It’s been one year since a deadly fire tore through the Village of Lytton, levelling town buildings and causing catastrophic damage to homes and infrastructure as residents fled, and investigators are still working to determine exactly what happened.
The fire started a day after Lytton set the record for the hottest temperature in Canadian history for the third day in a row. The mercury reached 49.5 C in the community on June 29, 2021.
Flames began to sweep through the town early the following evening, burning about 90 per cent of the village. Some residents said they had only minutes to gather any essential items they could and evacuate the area.
In an interview with CBC immediately following the village's evacuation, Lytton Mayor Jan Polderman described a wall of flame moving through the community.
“I drove through town and it was just smoke, flames, the wires were down,” he said.
David Harrison, an evacuee from Lytton, said he was extinguishing a number of small fires on his property before becoming overwhelmed with a larger blaze — stopping his efforts after seeing the power lines burn off a nearby power pole.
“We’re not the only ones that are homeless — there’s a great many people. It's a tragic situation,” he said.
Investigations launched by the BC Wildfire Service and RCMP into the cause of the blaze are ongoing, according to a spokesperson for BCWS.
BCWS said once it completes its investigation, the information will be shared publicly.
In October, an investigation from Canada’s Transportation Safety Board found no evidence that a train was at fault for triggering the wildfire — something several residents, officials with the Thompson-Nicola Regional District and the Lytton First Nation thought might have been the cause.
Residents have said they feel the investigation was flawed.
One year later, debris removal for many properties is underway. The provincial government has dedicated a total of about $49 million in funding to aid in rebuilding efforts, while the federal government has pledged $77 million to help the village construct a fire-resistant and energy efficient community.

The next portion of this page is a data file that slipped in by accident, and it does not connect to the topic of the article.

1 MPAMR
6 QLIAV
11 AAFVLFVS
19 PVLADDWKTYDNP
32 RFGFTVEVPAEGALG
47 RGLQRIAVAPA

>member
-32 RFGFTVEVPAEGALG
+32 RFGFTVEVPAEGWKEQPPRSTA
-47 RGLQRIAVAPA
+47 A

However, in the months following the disaster, many residents have said help has been slow to arrive for the community.
The MLA for Fraser-Nicola, Jackie Tegart, said in January that Lytton still looked as it did the day after the fire, with residents calling her office “beside themselves,” wondering when something might be done to kickstart the rebuild process.
Earlier this month, Mike Farnworth, the provincial minister of public safety, said he expects the physical rebuilding of the town to begin in September, noting part of the challenge lies in the need to rebuild Lytton’s entire municipal infrastructure.
“We want people back,” he said. “The reality is recovery takes time. It can take quite a bit of time.”
To mark the day, those impacted by the fire have organized a private event taking place on Thursday in the Lytton area. Community members will gather throughout the day for wellness activities, food, and will participate in creating and burying a time capsule.
A public closing event will have live music from 2 Rivers Remix Society performed from 4 p.m. to 9 p.m.
Castanet Kamloops will have a reporter in the village on Thursday and will update this story throughout the day.